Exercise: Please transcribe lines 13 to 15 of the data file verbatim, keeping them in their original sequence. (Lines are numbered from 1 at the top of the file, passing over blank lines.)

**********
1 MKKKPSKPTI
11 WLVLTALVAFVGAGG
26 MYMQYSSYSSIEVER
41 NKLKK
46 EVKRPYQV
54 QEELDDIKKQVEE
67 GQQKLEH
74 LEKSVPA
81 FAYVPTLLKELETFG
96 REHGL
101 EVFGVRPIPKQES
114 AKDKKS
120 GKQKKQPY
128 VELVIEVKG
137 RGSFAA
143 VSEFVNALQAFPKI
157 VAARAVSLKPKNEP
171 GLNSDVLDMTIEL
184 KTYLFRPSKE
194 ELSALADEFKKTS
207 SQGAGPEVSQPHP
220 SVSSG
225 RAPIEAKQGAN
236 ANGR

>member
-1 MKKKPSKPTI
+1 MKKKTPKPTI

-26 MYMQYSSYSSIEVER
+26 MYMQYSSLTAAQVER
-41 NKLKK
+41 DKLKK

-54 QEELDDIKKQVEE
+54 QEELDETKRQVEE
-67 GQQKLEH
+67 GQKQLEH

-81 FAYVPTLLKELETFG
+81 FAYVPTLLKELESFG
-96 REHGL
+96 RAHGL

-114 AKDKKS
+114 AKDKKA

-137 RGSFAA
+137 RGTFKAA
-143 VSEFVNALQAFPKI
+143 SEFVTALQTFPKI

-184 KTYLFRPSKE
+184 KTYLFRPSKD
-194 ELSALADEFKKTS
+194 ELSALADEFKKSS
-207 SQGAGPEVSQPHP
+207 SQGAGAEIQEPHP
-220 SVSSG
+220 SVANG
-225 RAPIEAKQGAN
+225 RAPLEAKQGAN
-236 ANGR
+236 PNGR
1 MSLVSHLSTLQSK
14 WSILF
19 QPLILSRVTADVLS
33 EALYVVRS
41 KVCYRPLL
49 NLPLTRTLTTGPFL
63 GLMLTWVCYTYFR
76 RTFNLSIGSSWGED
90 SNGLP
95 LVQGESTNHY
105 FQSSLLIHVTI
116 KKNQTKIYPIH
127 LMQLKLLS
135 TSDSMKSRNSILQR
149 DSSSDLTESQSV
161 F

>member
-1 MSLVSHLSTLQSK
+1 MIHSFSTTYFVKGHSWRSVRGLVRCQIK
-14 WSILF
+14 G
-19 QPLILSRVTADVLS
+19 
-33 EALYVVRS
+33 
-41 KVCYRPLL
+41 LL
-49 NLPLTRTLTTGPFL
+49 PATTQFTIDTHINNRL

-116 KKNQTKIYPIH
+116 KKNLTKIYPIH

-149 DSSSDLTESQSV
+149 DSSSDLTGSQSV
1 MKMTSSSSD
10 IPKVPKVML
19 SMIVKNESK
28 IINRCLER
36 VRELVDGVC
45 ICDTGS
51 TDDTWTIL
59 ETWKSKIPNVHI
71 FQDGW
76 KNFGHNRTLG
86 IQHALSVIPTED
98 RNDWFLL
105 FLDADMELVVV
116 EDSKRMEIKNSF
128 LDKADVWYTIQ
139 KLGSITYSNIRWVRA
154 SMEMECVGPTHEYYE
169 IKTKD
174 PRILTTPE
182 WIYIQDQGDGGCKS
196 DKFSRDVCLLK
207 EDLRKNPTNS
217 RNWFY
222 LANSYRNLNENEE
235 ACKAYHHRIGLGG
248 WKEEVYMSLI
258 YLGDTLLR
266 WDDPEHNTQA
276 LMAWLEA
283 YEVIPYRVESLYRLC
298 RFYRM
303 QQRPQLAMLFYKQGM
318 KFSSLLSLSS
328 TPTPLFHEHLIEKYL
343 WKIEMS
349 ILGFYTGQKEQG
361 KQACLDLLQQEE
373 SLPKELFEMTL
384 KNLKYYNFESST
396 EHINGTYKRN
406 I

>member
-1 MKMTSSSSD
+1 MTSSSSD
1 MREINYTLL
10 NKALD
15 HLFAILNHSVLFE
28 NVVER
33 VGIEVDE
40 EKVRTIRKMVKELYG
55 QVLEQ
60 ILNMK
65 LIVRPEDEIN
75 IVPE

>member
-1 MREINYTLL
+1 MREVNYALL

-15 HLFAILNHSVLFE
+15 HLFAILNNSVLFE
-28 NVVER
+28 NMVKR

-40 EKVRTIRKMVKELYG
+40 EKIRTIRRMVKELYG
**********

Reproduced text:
120 GKQKKQPY
128 VELVIEVKG
137 RGSFAA